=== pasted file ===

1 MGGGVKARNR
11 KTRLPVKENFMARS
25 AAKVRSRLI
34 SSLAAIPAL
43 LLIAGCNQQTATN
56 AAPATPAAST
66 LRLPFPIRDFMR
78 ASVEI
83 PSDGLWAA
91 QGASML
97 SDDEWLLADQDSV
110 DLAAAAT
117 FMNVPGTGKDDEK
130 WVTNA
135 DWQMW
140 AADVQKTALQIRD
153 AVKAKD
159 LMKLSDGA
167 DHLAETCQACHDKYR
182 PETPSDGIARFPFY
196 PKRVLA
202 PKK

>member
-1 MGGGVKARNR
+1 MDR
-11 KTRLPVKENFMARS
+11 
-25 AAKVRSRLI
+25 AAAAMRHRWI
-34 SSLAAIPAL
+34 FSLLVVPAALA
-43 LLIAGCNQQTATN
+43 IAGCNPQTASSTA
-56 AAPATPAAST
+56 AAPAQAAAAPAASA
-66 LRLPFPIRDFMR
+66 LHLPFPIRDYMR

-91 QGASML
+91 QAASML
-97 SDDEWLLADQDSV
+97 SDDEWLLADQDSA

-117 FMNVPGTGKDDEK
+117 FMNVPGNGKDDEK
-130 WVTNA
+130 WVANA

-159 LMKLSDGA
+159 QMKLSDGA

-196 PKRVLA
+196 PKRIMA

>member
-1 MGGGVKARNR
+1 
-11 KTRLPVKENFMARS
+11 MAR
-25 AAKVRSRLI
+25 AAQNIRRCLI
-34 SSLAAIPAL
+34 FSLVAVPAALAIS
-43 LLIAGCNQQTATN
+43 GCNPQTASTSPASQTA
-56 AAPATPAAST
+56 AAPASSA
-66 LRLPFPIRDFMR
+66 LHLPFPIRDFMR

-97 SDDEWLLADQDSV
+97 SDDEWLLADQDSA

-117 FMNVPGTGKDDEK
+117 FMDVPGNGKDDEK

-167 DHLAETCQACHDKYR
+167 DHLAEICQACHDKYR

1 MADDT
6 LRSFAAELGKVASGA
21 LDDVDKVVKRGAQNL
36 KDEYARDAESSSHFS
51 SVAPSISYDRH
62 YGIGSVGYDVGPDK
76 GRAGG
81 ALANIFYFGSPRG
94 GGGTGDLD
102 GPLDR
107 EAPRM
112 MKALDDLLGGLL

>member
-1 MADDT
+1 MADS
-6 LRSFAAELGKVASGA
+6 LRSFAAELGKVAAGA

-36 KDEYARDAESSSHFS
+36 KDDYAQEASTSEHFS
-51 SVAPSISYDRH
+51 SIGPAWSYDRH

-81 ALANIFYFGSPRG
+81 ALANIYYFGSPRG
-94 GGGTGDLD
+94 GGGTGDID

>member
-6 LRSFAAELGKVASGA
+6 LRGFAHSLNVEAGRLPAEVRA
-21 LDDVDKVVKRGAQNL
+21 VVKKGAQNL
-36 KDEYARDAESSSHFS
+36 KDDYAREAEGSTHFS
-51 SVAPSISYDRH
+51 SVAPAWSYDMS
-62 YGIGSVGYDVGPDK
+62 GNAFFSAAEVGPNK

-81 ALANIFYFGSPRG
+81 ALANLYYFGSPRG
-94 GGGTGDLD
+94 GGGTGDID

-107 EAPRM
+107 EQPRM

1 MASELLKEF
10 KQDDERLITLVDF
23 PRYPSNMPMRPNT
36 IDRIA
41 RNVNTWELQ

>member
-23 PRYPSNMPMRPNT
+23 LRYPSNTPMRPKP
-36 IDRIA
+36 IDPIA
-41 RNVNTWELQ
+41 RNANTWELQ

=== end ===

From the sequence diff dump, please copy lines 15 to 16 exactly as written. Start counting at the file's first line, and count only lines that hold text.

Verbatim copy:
135 DWQMW
140 AADVQKTALQIRD